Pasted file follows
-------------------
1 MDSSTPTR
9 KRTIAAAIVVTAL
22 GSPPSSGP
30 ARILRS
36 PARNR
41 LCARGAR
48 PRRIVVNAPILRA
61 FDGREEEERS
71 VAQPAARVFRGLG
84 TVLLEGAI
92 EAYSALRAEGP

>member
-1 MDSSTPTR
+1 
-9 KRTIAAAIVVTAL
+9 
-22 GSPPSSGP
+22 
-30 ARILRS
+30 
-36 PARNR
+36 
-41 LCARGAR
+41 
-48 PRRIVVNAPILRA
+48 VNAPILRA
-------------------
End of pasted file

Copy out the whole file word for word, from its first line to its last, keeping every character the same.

1 MDSSTPTR
9 KRTIAAAIVVTAL
22 GSPPSSGP
30 ARILRS
36 PARNR
41 LCARGAR
48 PRRIVVNAPILRA
61 FDGREEEERS
71 VAQPAARVFRGLG
84 TVLLEGAI
92 EAYSALRAEGP

>member
-1 MDSSTPTR
+1 
-9 KRTIAAAIVVTAL
+9 
-22 GSPPSSGP
+22 
-30 ARILRS
+30 
-36 PARNR
+36 
-41 LCARGAR
+41 
-48 PRRIVVNAPILRA
+48 VNAPILRA